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Comparison of methods for DE-CMR infarct size quantification - reproducibility among three core labs

  • Igor Klem
  • Einar Heiberg
  • John D Grizzard
  • Lowie M Van Assche
  • Michele Parker
  • Hakan Arheden
  • Raymond J Kim
Open Access
Poster presentation
  • 571 Downloads

Keywords

Acute Myocardial Infarction Cardiovascular Magnetic Resonance Infarct Size Acute Myocardial Infarction Interobserver Reproducibility 
These keywords were added by machine and not by the authors. This process is experimental and the keywords may be updated as the learning algorithm improves.

Background

Infarct size measurements with delayed-enhancement cardiovascular magnetic resonance (DE-CMR) are being used as surrogate endpoints in acute myocardial infarction (AMI) trials comparing therapeutic strategies. Semiautomated techniques using signal intensity thresholding are thought to be more reproducible than manual planimetry to define AMI borders. For both methods, endo-/epicardial borders are determined by manual planimetry, which was not considered in prior reproducibility studies. Visual scoring of AMI size based on a standard 17-segment, 5-point score is faster and does not require planimetry of endo-/epicardial borders. We compared the reproducibility of visual scoring, manual planimetry and semiautomated techniques.

Methods

Thirty patients with first AMI (58+/-11 years, 80% male), who underwent DE-CMR within 7 days after first elevated troponin test were enrolled. All scans were evaluated independently at each participating CMR core lab with at least three months temporal separation between analyses in the following manner: A) manual planimetry of the endo-/epicardial contours and infarct borders (MP), B) manual planimetry of endo-/epicardial contours, AMI size determined using a semiautomated technique with voxel weighting based on signal intensity, without user input (AUTO), C) same as B with user correction for no-reflow, artifact, etc. (AUTOcorrected), and D) visual scoring using a 17-segment, 5-point score (VISUAL). This comparison is based on a total of 30 measurements by three core-labs in four different manners for a total of 360 AMI size measurements.

Interobserver reproducibility was assessed using a) standard error of difference from mean (SED), and b) 1-intraclass-correlation coefficient (ICC). A SED<3 and 1-ICC<0.10 are considered excellent reproducibility.

Results

The mean AMI sizes by MP as %LV were similar among 3 readers (20.5±11.02%, 20.02±11.59%, and 18.73±11.09%; p=NS). The results for the reproducibility are shown in the Table. The interobserver agreement between three readers for AMI size was excellent for all three techniques. Even with the use of a semiautomated technique without any user correction of AMI borders, there is variability in AMI size (AUTO: SED 2.90, 1-ICC 0.088), which is due to variability of the endo-/epicardial border planimetry. Variability of AUTO is improved after manual user correction of AMI borders (AUTOcorrected: SED 2.16, 1-ICC 0.043). Manual planimetry of endo-/epicardial and AMI borders as well as rapid visual scoring AMI size have a similar reproducibility to semiautomated techniques.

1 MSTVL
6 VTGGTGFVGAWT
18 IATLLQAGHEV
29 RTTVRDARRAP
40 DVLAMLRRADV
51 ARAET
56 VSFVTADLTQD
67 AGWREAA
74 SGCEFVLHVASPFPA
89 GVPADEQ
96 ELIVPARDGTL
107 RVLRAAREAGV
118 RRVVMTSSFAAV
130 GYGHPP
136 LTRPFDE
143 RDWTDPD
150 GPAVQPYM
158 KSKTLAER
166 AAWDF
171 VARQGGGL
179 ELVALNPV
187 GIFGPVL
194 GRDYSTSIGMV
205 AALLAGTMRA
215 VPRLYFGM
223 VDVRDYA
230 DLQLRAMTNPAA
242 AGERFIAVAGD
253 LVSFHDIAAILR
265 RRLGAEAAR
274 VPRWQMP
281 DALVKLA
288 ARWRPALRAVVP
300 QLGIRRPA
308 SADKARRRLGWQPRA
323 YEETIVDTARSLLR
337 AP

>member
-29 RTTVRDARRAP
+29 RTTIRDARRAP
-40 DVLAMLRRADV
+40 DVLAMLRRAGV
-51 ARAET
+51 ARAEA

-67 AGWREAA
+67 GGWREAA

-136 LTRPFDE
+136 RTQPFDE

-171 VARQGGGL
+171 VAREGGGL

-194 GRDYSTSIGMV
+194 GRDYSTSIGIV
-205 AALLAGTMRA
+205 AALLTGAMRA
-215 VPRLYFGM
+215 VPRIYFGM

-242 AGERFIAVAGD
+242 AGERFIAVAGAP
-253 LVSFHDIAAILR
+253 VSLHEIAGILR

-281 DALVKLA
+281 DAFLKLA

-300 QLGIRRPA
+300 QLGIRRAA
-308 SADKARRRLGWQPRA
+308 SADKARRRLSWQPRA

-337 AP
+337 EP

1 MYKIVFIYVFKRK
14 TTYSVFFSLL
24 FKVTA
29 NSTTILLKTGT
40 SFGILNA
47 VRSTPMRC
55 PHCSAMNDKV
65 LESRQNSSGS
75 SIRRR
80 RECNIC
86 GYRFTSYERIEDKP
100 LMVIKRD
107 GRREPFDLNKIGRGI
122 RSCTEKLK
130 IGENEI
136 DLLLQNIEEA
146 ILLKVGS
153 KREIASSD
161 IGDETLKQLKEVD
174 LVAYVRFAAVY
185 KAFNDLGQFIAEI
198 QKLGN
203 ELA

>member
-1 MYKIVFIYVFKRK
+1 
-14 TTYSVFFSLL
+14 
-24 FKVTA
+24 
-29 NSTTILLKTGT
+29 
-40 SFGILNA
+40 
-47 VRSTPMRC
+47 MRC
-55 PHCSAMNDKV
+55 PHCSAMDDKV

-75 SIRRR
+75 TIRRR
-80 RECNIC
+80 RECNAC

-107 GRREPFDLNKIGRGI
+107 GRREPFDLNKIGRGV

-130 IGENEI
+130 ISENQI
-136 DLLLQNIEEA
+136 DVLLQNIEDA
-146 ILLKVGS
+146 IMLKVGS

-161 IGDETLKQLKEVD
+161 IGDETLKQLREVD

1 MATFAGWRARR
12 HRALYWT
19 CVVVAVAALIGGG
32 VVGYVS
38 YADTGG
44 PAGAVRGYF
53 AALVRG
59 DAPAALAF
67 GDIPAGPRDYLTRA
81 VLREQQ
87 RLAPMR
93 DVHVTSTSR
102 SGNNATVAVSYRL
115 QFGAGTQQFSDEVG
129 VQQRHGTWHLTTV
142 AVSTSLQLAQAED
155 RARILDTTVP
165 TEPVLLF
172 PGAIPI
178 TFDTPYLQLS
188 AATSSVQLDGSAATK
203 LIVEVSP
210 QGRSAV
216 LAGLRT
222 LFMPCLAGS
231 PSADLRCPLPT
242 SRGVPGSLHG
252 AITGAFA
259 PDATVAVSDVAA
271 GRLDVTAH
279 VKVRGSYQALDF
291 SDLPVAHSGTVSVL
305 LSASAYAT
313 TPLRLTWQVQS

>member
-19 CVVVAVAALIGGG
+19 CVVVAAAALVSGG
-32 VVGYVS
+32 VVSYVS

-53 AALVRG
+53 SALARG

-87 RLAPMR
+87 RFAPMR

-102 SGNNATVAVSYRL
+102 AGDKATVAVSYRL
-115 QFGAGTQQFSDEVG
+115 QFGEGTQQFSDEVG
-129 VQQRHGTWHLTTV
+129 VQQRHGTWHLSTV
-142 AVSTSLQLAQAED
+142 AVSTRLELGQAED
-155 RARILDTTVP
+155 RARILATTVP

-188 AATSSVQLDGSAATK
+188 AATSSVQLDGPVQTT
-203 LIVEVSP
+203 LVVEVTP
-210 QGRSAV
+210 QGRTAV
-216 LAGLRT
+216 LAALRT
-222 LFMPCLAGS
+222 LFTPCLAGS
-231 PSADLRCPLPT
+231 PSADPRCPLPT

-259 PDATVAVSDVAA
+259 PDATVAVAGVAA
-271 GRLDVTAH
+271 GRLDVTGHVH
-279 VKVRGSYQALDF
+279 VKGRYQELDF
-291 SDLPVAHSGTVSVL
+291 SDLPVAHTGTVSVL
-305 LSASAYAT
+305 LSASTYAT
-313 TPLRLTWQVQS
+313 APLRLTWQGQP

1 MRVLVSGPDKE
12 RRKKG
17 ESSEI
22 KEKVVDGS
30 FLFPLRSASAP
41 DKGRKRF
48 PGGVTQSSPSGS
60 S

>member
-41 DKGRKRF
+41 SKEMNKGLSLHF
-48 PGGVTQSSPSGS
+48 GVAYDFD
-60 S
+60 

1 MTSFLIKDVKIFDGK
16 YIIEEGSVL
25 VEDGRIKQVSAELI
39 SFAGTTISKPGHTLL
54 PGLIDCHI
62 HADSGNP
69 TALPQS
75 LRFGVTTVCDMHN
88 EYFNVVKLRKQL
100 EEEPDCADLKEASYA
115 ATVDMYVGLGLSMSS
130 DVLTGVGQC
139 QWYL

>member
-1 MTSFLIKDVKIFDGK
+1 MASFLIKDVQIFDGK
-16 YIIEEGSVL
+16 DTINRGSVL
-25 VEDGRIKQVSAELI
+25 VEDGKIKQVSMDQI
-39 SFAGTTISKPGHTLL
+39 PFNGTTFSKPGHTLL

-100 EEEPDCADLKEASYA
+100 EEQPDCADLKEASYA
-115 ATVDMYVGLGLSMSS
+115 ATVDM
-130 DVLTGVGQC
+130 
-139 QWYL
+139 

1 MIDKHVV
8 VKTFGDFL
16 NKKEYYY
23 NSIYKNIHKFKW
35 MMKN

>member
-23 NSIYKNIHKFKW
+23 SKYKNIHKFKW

Table 1

Measures of Reproducibility

 

Manual Planimetry

AUTO

AUTOcorrected

VISUAL

Standard error of difference (SED)

2.79

2.90

2.16

2.40

1-ICC

0.061

0.088

0.043

0.099

Conclusions

The interobserver reproducibility of manual planimtery, semiautomated techniques, and visual scoring for AMI size quantification is similar and excellent. Variability of semiautomated techniques is due to planimetry of endo-/epicardial borders.

Funding

NIH

Copyright information

© Klem et al; licensee BioMed Central Ltd. 2013

This article is published under license to BioMed Central Ltd. This is an Open Access article distributed under the terms of the Creative Commons Attribution License (http://creativecommons.org/licenses/by/2.0), which permits unrestricted use, distribution, and reproduction in any medium, provided the original work is properly cited.

Authors and Affiliations

  • Igor Klem
    • 1
  • Einar Heiberg
    • 2
  • John D Grizzard
    • 3
  • Lowie M Van Assche
    • 1
  • Michele Parker
    • 1
  • Hakan Arheden
    • 2
  • Raymond J Kim
    • 1
  1. 1.MedicineDuke UniversityDurhamUSA
  2. 2.Cardiac MR group, Department of Clinical PhysiologyLund University HospitalLundSweden
  3. 3.RadiologyVirginia Commonwealth UniversityRichmondUSA

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